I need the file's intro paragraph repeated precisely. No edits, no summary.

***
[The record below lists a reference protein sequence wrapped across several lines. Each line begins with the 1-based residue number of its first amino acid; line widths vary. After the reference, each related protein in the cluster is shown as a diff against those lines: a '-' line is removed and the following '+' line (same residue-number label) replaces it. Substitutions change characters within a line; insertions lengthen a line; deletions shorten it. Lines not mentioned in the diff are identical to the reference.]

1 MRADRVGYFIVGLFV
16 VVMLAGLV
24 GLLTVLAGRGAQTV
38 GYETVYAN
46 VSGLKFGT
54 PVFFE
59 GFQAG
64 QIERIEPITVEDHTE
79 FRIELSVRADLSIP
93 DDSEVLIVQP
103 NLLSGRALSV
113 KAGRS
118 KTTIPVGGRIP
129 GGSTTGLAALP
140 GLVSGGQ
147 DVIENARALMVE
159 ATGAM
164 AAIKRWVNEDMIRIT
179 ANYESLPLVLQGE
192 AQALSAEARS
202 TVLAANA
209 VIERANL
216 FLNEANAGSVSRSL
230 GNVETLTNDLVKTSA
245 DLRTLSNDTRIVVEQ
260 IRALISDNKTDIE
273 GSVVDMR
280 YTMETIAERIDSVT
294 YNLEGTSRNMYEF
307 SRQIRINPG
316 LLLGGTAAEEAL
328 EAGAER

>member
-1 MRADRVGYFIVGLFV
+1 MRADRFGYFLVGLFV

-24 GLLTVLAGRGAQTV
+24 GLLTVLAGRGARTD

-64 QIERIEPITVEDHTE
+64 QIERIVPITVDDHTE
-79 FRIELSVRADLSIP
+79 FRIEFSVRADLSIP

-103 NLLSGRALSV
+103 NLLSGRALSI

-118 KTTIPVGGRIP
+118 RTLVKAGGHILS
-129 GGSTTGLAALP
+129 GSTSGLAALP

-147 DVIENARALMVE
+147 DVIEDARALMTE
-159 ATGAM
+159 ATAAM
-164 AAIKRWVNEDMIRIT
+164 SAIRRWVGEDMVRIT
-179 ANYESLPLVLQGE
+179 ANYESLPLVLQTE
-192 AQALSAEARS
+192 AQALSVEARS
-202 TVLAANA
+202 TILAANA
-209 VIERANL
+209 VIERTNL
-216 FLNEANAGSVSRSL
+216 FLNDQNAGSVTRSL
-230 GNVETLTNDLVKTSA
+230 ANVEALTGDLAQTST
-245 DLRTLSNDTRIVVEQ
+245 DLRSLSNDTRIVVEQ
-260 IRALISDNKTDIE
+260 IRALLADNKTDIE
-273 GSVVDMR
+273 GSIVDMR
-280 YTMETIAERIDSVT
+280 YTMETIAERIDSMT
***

[The record below lists a reference protein sequence wrapped across several lines. Each line begins with the 1-based residue number of its first amino acid; line widths vary. After the reference, each related protein in the cluster is shown as a diff against those lines: a '-' line is removed and the following '+' line (same residue-number label) replaces it. Substitutions change characters within a line; insertions lengthen a line; deletions shorten it. Lines not mentioned in the diff are identical to the reference.]